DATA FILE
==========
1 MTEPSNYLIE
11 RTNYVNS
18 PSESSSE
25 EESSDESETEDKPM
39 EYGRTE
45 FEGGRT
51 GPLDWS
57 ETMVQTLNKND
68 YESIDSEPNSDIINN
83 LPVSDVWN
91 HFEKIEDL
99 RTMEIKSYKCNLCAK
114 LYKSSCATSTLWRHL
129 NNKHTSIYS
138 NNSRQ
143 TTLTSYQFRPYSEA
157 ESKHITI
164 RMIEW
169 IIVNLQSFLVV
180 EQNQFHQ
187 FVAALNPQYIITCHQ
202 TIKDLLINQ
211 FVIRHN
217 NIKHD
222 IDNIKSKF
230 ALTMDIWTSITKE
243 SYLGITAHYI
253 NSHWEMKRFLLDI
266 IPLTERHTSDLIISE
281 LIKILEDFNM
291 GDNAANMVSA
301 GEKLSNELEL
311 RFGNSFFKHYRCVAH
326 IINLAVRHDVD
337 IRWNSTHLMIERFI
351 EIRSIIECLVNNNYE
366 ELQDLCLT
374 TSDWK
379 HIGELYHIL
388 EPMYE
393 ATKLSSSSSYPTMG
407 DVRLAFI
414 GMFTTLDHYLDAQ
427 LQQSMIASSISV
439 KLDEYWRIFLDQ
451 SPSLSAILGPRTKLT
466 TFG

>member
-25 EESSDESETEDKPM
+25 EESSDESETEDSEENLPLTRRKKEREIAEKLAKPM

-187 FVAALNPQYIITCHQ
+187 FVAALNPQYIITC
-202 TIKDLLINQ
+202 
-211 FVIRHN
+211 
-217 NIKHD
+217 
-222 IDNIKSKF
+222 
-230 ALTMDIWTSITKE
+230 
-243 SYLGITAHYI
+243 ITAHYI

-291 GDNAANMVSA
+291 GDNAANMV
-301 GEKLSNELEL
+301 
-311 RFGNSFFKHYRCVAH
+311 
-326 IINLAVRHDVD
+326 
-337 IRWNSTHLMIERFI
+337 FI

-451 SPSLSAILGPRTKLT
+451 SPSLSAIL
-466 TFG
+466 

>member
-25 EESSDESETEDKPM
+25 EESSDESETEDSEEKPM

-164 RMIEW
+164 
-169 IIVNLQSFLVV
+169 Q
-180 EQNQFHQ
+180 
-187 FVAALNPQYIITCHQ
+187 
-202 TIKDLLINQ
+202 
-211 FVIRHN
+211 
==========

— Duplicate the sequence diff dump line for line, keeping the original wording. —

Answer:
1 MTEPSNYLIE
11 RTNYVNS
18 PSESSSE
25 EESSDESETEDKPM
39 EYGRTE
45 FEGGRT
51 GPLDWS
57 ETMVQTLNKND
68 YESIDSEPNSDIINN
83 LPVSDVWN
91 HFEKIEDL
99 RTMEIKSYKCNLCAK
114 LYKSSCATSTLWRHL
129 NNKHTSIYS
138 NNSRQ
143 TTLTSYQFRPYSEA
157 ESKHITI
164 RMIEW
169 IIVNLQSFLVV
180 EQNQFHQ
187 FVAALNPQYIITCHQ
202 TIKDLLINQ
211 FVIRHN
217 NIKHD
222 IDNIKSKF
230 ALTMDIWTSITKE
243 SYLGITAHYI
253 NSHWEMKRFLLDI
266 IPLTERHTSDLIISE
281 LIKILEDFNM
291 GDNAANMVSA
301 GEKLSNELEL
311 RFGNSFFKHYRCVAH
326 IINLAVRHDVD
337 IRWNSTHLMIERFI
351 EIRSIIECLVNNNYE
366 ELQDLCLT
374 TSDWK
379 HIGELYHIL
388 EPMYE
393 ATKLSSSSSYPTMG
407 DVRLAFI
414 GMFTTLDHYLDAQ
427 LQQSMIASSISV
439 KLDEYWRIFLDQ
451 SPSLSAILGPRTKLT
466 TFG

>member
-25 EESSDESETEDKPM
+25 EESSDESETEDSEENLPLTRRKKEREIAEKLAKPM

-187 FVAALNPQYIITCHQ
+187 FVAALNPQYIITC
-202 TIKDLLINQ
+202 
-211 FVIRHN
+211 
-217 NIKHD
+217 
-222 IDNIKSKF
+222 
-230 ALTMDIWTSITKE
+230 
-243 SYLGITAHYI
+243 ITAHYI

-291 GDNAANMVSA
+291 GDNAANMV
-301 GEKLSNELEL
+301 
-311 RFGNSFFKHYRCVAH
+311 
-326 IINLAVRHDVD
+326 
-337 IRWNSTHLMIERFI
+337 FI

-451 SPSLSAILGPRTKLT
+451 SPSLSAIL
-466 TFG
+466 

>member
-25 EESSDESETEDKPM
+25 EESSDESETEDSEEKPM

-164 RMIEW
+164 
-169 IIVNLQSFLVV
+169 Q
-180 EQNQFHQ
+180 
-187 FVAALNPQYIITCHQ
+187 
-202 TIKDLLINQ
+202 
-211 FVIRHN
+211 